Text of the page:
Alto Saxophone and Percussion Ensemble
(1+8 players) 3 Movements, (1993) ca. 8′
Full instrumentation: Eb Alto Saxophone, Vibraphone, Marimba, Chimes, Timpani, Congas (2 or 3), Timbales (2), Tom (2), Bass Drum, Sand Blocks, Claves, Triangle, Cowbell (more cowbell!!), Tambourine, Suspended Cymbal, Hi-Hat, Brake Drums (2), Whistle
Premiered by the University of Minnesota Percussion Ensemble, Fernando Meza, director, with Richard Dirlam, Saxophone.
Listen to a performance of the 2nd movement, with Anthony Canestro and the Queens College Percussion Ensemble:
Industry - 2nd. Mvt. of Fist Through Traffic
Score and parts available for hard-copy purchase from Steve Weiss Music, or purchase a PDF of the score and parts via PayPal for $25.
Subsequent notable performances include: Queens College Percussion Ensemble, Michael Lipsey, Director, with Anthony Canestro; Columbus State University Percussion Ensemble, Paul Vaillancourt, Director, with Amy Griffiths; North Carolina School of the Arts Percussion Ensemble, John Beck, Director, with Taimur Sullivan; and Interlochen Percussion Ensemble, Kim Burja, Director, with Timothy McCallister. Recorded in 2012 by Saxophonist Amy Griffiths and the Columbus State University Percussion Ensemble. The Audio CD is also available here.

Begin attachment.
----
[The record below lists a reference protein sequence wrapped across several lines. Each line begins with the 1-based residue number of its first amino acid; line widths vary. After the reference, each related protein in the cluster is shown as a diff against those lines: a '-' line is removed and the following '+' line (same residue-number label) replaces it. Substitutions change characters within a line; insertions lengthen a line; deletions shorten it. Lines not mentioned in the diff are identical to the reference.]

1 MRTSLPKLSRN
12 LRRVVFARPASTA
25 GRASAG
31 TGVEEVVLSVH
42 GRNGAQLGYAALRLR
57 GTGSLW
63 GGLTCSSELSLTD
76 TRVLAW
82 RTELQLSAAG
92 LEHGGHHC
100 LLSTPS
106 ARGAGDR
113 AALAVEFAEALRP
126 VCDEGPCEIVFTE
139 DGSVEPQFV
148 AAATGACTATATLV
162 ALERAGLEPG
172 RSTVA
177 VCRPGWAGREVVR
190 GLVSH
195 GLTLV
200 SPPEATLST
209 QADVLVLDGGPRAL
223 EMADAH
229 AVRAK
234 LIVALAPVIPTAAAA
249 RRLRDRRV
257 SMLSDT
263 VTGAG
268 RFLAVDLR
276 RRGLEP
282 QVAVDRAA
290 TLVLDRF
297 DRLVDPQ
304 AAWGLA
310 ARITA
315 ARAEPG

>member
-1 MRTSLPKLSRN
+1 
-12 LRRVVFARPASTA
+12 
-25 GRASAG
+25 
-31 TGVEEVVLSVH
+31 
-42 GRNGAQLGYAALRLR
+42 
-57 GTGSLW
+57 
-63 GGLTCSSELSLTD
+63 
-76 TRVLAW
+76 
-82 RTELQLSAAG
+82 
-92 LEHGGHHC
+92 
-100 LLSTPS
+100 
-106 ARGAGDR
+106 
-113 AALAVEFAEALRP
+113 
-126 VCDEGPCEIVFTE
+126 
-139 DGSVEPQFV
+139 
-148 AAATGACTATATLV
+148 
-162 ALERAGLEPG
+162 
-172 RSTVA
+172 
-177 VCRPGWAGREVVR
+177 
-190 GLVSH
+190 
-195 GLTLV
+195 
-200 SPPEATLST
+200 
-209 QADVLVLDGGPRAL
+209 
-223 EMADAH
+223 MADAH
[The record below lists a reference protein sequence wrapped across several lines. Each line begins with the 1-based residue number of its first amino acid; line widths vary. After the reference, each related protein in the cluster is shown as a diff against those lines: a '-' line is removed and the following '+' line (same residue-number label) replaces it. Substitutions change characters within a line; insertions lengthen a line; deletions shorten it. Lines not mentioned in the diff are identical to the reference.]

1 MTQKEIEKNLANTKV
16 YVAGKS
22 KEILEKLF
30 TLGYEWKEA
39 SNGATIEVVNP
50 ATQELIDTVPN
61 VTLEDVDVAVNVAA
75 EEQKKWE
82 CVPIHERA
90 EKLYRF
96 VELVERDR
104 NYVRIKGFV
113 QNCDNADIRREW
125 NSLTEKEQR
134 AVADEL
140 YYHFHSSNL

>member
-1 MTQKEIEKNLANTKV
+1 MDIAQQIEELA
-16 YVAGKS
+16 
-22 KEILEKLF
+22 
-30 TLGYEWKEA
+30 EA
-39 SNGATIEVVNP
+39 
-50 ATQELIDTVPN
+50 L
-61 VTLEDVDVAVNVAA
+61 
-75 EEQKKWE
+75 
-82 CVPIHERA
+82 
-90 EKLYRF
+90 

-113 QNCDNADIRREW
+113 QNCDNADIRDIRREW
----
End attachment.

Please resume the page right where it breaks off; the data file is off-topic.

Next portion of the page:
A composer can only really express their perception of the world through the filter of their own experience, and since my earliest musical experiences revolved around singing and drumming, I often incorporate in my writing elements of popular and/or world music that are most compelling to me, within the context of continuing a concert music tradition. Written in 1993 while a graduate student at the University of Minnesota, Fist Through Traffic is a three-movement work that comes from this impulse.
The title of the work comes from a line from a Paul Simon song as an homage (I was listening to his Rhythm of the Saints album quite a lot at that time) and to reflect my sympathy for his approach to songwriting, which in the long run has also been about integrating diverse elements from outside his native experience or from outside the expectations of the genre into his personal style.